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CAUT Bulletin Archives

June 2007

Feds National Science & Tech Strategy Gives Industry More Say

The federal government wants to boost university-business links and give industry more say over how the granting councils operate as part of a new national science and technology strategy intended to strengthen Canada’s economy.

The Conservative government’s Mobilizing Science and Technology to Canada’s Advantage is designed to reverse what is seen as Canada’s poor innovation performance through increased research and development investment that links the “competitive energy” of entrepreneurs to the “creative genius” of Canada’s scientists.

“Our goal is to make it easier for businesses to create and commercialize new products and services,” Prime Minister Stephen Harper said last month in announcing the strategy at Waterloo’s Perimeter Institute for Theoretical Physics. “If we do not improve, Canada will become a poorer, weaker country.”

But CAUT executive director James Turk says the plan put forward by the government could hinder scientific innovation by tying university researchers too closely to the demands of the private sector.

“Private firms aren’t really interested in the traditional focus on basic research in universities,” Turk said. “Yet, it’s been discoveries in basic science that have fuelled innovation and led to the majority of important new applications of commercial significance.”

While the strategy mentions the importance of maintaining government funding for basic research, Turk says the overall focus is on giving businesses more influence over university research.

“The strategy is unbalanced and some of the proposals raise serious concerns about their impact on the independence and integrity of university research,” he said.

The government says it will strengthen university-industry partnerships through the creation of new business-led networks under the Networks of Centres of Excellence program, new Centres of Excellence in Commercialization and Research and a new tri-council private-sector advisory board for the granting councils to “provide advice on the implementation of business driven” initiatives.

The Conservatives are also planning changes to the governance structure of the granting councils, including appointing more business representatives to the council’s governing bodies to “ensure that the composition … reflects Canada’s broad economic and national interests.”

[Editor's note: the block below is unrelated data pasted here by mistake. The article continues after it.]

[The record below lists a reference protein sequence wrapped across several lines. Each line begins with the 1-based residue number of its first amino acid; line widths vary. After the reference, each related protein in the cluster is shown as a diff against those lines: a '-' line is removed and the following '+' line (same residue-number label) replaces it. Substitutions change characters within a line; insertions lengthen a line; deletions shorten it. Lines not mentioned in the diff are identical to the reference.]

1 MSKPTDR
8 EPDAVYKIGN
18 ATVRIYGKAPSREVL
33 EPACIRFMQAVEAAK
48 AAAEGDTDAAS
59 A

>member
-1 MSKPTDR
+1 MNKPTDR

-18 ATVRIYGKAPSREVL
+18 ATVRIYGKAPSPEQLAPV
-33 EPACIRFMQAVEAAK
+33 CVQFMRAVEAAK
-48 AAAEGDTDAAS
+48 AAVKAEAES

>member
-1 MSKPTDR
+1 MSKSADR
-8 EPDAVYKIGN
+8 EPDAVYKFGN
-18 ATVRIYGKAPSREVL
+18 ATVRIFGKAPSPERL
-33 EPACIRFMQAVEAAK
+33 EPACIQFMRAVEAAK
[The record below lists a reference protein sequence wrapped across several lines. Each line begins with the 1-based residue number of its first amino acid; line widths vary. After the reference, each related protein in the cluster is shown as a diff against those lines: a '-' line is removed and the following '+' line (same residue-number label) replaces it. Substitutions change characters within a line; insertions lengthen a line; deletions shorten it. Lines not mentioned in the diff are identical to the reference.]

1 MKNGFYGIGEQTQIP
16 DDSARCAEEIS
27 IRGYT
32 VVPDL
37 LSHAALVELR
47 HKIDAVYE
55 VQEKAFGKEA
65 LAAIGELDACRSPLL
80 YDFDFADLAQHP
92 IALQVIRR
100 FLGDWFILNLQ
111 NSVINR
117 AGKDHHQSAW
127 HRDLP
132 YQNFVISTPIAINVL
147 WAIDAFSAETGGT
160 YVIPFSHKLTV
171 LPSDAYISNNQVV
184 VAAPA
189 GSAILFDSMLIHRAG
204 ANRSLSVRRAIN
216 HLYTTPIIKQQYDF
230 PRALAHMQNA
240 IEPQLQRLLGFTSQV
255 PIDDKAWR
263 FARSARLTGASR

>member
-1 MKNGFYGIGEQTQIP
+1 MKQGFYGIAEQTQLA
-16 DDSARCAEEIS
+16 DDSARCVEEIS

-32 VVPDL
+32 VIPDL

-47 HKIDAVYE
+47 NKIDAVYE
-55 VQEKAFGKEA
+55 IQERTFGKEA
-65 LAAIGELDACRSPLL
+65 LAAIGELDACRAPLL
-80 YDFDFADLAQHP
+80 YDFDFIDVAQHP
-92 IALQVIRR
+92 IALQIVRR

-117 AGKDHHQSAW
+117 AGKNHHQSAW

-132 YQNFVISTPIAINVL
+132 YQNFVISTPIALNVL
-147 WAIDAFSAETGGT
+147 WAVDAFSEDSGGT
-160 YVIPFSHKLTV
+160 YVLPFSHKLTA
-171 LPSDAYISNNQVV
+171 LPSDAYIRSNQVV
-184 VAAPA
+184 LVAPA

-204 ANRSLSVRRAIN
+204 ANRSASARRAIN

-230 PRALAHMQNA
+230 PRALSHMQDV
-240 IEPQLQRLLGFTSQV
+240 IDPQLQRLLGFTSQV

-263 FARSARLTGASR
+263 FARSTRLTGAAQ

The government’s plan focuses federal support for R&D in four key areas of national interest where Canada can build “global research and commercial leadership”: natural resources, the environment, health, and information technology.

“While it’s good to identify some national priorities, we do have concerns this means the government will take more liberty with picking specific research projects to fund in the future and the research community will have less of a say,” Turk said.

The federal 2007–2008 budget, he added, may have signaled this when $105 million of new funding was announced for selected research centres without any peer-review process.

“While the centres that received the money were no doubt worthy recipients,” Turk said, “the lack of a proper and thorough peer review is troubling.”

The science and technology strategy also involves a shake-up in government science agencies and departments, with plans to move as many as five government laboratories to universities and the private sector.

“This is disturbing because in many cases it is absolutely essential that science be performed by government departments, especially when it comes to activities supporting health and safety and environmental regulations,” Turk said.

Funding for the strategy will come from the $9.2 billion already allocated for science and technology expenditures in the current budget.

Mobilizing Science and Technology to Canada’s Advantage is available for download here.